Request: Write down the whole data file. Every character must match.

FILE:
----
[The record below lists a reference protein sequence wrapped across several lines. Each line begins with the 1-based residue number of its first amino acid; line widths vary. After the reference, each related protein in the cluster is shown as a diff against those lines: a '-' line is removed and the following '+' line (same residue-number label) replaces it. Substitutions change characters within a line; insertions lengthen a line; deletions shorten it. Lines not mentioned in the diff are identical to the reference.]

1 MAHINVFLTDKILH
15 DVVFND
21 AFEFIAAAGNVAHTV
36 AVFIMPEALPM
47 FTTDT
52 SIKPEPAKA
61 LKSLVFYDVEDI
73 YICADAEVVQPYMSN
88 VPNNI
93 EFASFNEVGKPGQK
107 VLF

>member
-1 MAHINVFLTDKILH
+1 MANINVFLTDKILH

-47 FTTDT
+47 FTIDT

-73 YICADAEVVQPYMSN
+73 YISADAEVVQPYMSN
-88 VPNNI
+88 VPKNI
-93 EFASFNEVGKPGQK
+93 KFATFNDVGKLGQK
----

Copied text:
[The record below lists a reference protein sequence wrapped across several lines. Each line begins with the 1-based residue number of its first amino acid; line widths vary. After the reference, each related protein in the cluster is shown as a diff against those lines: a '-' line is removed and the following '+' line (same residue-number label) replaces it. Substitutions change characters within a line; insertions lengthen a line; deletions shorten it. Lines not mentioned in the diff are identical to the reference.]

1 MAHINVFLTDKILH
15 DVVFND
21 AFEFIAAAGNVAHTV
36 AVFIMPEALPM
47 FTTDT
52 SIKPEPAKA
61 LKSLVFYDVEDI
73 YICADAEVVQPYMSN
88 VPNNI
93 EFASFNEVGKPGQK
107 VLF

>member
-1 MAHINVFLTDKILH
+1 MANINVFLTDKILH

-47 FTTDT
+47 FTIDT

-73 YICADAEVVQPYMSN
+73 YISADAEVVQPYMSN
-88 VPNNI
+88 VPKNI
-93 EFASFNEVGKPGQK
+93 KFATFNDVGKLGQK